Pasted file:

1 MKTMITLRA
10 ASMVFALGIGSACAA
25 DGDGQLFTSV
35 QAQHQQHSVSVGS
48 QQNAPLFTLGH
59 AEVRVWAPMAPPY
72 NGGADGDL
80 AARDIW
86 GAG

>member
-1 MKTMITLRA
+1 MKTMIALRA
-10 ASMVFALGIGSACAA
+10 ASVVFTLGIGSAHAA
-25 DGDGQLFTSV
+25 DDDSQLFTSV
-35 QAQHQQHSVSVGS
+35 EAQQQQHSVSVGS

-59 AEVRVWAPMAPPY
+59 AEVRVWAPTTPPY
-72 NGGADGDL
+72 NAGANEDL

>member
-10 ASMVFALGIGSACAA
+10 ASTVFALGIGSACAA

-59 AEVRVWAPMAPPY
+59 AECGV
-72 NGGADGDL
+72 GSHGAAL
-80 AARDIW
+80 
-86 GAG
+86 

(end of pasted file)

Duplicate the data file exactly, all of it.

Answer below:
1 MKTMITLRA
10 ASMVFALGIGSACAA
25 DGDGQLFTSV
35 QAQHQQHSVSVGS
48 QQNAPLFTLGH
59 AEVRVWAPMAPPY
72 NGGADGDL
80 AARDIW
86 GAG

>member
-1 MKTMITLRA
+1 MKTMIALRA
-10 ASMVFALGIGSACAA
+10 ASVVFTLGIGSAHAA
-25 DGDGQLFTSV
+25 DDDSQLFTSV
-35 QAQHQQHSVSVGS
+35 EAQQQQHSVSVGS

-59 AEVRVWAPMAPPY
+59 AEVRVWAPTTPPY
-72 NGGADGDL
+72 NAGANEDL

>member
-10 ASMVFALGIGSACAA
+10 ASTVFALGIGSACAA

-59 AEVRVWAPMAPPY
+59 AECGV
-72 NGGADGDL
+72 GSHGAAL
-80 AARDIW
+80 
-86 GAG
+86 